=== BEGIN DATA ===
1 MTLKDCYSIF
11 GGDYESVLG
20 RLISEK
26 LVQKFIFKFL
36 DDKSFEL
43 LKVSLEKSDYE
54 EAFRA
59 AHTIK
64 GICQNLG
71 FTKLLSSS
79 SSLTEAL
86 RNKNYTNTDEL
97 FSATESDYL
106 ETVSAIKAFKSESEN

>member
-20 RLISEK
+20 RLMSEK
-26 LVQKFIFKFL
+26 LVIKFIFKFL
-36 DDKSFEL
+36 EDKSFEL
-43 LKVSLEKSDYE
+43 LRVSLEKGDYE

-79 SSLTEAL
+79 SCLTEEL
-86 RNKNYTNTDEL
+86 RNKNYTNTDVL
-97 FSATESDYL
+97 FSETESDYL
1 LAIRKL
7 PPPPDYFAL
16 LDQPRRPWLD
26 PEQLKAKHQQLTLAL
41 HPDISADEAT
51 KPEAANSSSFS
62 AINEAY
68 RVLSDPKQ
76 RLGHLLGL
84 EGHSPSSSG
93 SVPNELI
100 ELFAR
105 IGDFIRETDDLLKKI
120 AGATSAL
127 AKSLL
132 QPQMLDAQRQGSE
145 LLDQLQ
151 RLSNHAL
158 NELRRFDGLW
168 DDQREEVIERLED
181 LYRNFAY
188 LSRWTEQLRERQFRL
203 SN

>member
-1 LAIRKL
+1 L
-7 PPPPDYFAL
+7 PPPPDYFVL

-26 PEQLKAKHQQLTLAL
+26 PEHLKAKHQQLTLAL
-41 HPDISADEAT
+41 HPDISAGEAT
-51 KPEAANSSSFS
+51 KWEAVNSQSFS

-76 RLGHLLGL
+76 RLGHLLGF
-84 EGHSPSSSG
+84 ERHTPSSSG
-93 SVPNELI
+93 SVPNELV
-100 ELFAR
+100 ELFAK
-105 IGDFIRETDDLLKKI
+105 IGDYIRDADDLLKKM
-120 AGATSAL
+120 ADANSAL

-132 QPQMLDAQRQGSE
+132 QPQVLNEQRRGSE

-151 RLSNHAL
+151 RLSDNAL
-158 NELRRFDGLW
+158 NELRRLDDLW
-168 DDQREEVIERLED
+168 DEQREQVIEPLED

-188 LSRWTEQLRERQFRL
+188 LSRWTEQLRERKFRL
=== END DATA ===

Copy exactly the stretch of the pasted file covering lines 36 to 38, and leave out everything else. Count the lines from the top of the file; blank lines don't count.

62 AINEAY
68 RVLSDPKQ
76 RLGHLLGL